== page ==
Ore is into his computer, making films and using the microblogging platform Tumblr and the video-sharing website You Tube. He apparently likes eating lemony things and has a thing about Nutella hazelnut chocolate spread too! I have shown Ore sitting at a desk, using his computer. The screen on the computer is open on Tumblr and there is a photo of an iPhone on it, another of his great interests. On the desk there are a couple of lemons and a jar of Nutella. To his left is an Israeli flag and the You Tube logo, and above the computer is his school's badge.
I decorated several pages inside the album based on Ore's hobbies. The opening page shows his school's badge, some pencils and a sharpener (top). Next I crafted a paper version of the Jerusalem skyline, since Ore has strong links with Israel. More Nutella and lemons follow, along with the Tumblr and You Tube logos, and, finally, a hand holding up an iPhone completes his list of favourite things! I added a gold Star of David (Magen David) to each page, and featured them on the cover too.
My customer emailed to say "It's amazing! We love it!" when she received the album.
Happy dance.

Thursday, 4 June 2015

Jonny and Herbie

Jonny recently celebrated his birthday and I was asked to create a card for his big day. This year his wife asked me to show him sitting at his desk in his new position as Marketing Director at Unilever. The well-known Israeli food manufacturer Telma is one of Unilever's leading brands and I was asked to add a box of Israeli Telma Cornflakes breakfast cereal to the picture. 
Jonny is wearing his favourite blue cap, which I have shown him wearing several times before. Unusually there is no mention of football on this particular card. We stayed away from mentioning Reading FC, his favourite team, this time.
Another customer asked me to make a 60th birthday card for a very special family friend, Herbie. Herbie, she told me, is lots of fun. He is always in the kitchen (he's a caterer), though he keeps busy as the dishwasher as well as the chef. Oh and he also has a great smile! My customer sent me a photo of Herbie wearing this, ahem, very "tasteful" apron and asked me to incorporate it into my design as well.
I suggested the chef's hat and the tea towel in his hands, and added some cooking utensils and pots and pans around him. In the background you can see that the kitchen sink is full and that Herbie has his work cut out. At least he has got his apron on to cheer himself up!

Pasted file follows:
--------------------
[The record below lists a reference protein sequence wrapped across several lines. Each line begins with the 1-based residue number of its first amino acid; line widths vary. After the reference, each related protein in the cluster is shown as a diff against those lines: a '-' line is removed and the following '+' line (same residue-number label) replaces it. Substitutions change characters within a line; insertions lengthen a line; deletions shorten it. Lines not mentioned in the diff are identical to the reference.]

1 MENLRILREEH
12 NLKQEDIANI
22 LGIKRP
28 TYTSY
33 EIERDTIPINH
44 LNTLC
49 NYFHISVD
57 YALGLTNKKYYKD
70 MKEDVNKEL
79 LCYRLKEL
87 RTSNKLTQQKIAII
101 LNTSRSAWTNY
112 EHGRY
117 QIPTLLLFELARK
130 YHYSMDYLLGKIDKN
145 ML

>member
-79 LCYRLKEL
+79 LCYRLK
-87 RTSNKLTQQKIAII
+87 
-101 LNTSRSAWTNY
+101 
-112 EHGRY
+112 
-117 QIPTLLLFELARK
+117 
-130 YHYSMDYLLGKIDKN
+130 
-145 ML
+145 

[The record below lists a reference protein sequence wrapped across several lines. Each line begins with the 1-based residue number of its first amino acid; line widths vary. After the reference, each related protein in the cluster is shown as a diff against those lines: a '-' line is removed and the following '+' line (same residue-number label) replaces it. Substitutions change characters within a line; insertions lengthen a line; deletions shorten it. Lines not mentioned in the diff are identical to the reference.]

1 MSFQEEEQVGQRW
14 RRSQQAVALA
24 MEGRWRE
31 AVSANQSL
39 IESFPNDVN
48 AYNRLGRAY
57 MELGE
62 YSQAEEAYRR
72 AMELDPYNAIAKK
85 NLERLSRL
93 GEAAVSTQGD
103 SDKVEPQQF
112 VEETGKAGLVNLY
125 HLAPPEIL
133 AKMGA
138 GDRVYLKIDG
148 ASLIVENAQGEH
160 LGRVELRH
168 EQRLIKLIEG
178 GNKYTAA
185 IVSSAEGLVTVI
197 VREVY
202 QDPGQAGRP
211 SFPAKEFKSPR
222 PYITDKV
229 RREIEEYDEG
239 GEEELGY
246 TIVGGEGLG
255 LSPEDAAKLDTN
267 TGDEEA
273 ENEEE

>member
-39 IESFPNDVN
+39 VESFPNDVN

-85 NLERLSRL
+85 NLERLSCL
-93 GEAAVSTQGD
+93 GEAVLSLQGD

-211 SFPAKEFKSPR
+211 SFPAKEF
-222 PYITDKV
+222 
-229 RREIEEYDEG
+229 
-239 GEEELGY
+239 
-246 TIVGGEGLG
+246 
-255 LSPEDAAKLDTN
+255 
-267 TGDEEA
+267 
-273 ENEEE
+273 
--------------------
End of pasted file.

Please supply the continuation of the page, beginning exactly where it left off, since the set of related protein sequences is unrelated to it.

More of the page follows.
Monday, 1 June 2015

The Weizmann House

Back in May, on International Museum Day, the youngest son and I decided to visit the Weizmann House, the home of the first President of Israel, Chaim Weizmann, and first First Lady, Vera Weizmann. Chaim Weizmann was a world-renowned scientist, President of the World Zionist Organisation (1921-1931 and 1935-1946), first President of the State of Israel (1949-1952), and founder and first President of the Weizmann Institute of Science. Vera Weizmann was a paediatrician. Their home sits up on a hill in Rehovot, one of the first communities founded in the modern State of Israel. It was designed in 1937 by the acclaimed Jewish architect Erich Mendelsohn who had fled Germany when the Nazis came to power. Mendelsohn set up an office in Palestine and built some of Israel's most important buildings including the Hadassah Medical Centre on Mount Scopus and the Rambam Medical Centre in Haifa. He later decamped to the U.S. in 1941. The Weizmann House was considered ultra modern in its day and is a rare architectural gem in Israel. The house gives a glimpse into the world of the Weizmanns and the famous people they received in their home.
The Weizmanns were born in Russia, studied in Germany and Switzerland, and lived for some 30 years in England. They chose to build their home in Israel, in Rehovot, next to the Daniel Sieff Research Institute, which later became the Weizmann Institute of Science, Israel's foremost scientific establishment and think tank.
In 1934 Chaim Weizmann, who was then living in England, asked Mendelsohn to plan his home in Israel. After negotiations which lasted for about a year and much discussion over costs, the Weizmanns took residence in January 1937, and from 1949 - the election of Dr. Weizmann to the Presidency of Israel - until his death three years later, the house functioned as the official residence of the President of Israel. After Weizmann’s death, the presidential residence moved to Jerusalem. Weizmann's Rehovot home was adapted into a museum in 1978 and underwent further renovations in 1999, during the presidency of the Weizmanns' nephew, Ezer Weizmann.